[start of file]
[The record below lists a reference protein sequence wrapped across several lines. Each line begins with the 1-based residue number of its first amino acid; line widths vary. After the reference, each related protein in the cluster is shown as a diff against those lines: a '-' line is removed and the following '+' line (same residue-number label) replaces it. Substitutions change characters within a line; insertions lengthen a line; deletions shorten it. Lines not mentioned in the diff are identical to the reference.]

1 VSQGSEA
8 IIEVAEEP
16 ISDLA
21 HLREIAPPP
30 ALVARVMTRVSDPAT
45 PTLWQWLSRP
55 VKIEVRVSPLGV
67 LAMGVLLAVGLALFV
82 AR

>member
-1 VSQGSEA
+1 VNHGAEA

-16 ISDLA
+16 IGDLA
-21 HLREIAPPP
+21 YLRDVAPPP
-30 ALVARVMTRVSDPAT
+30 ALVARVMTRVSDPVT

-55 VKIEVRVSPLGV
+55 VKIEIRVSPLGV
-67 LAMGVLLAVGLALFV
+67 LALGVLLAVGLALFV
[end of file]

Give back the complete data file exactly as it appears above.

[The record below lists a reference protein sequence wrapped across several lines. Each line begins with the 1-based residue number of its first amino acid; line widths vary. After the reference, each related protein in the cluster is shown as a diff against those lines: a '-' line is removed and the following '+' line (same residue-number label) replaces it. Substitutions change characters within a line; insertions lengthen a line; deletions shorten it. Lines not mentioned in the diff are identical to the reference.]

1 VSQGSEA
8 IIEVAEEP
16 ISDLA
21 HLREIAPPP
30 ALVARVMTRVSDPAT
45 PTLWQWLSRP
55 VKIEVRVSPLGV
67 LAMGVLLAVGLALFV
82 AR

>member
-1 VSQGSEA
+1 VNHGAEA

-16 ISDLA
+16 IGDLA
-21 HLREIAPPP
+21 YLRDVAPPP
-30 ALVARVMTRVSDPAT
+30 ALVARVMTRVSDPVT

-55 VKIEVRVSPLGV
+55 VKIEIRVSPLGV
-67 LAMGVLLAVGLALFV
+67 LALGVLLAVGLALFV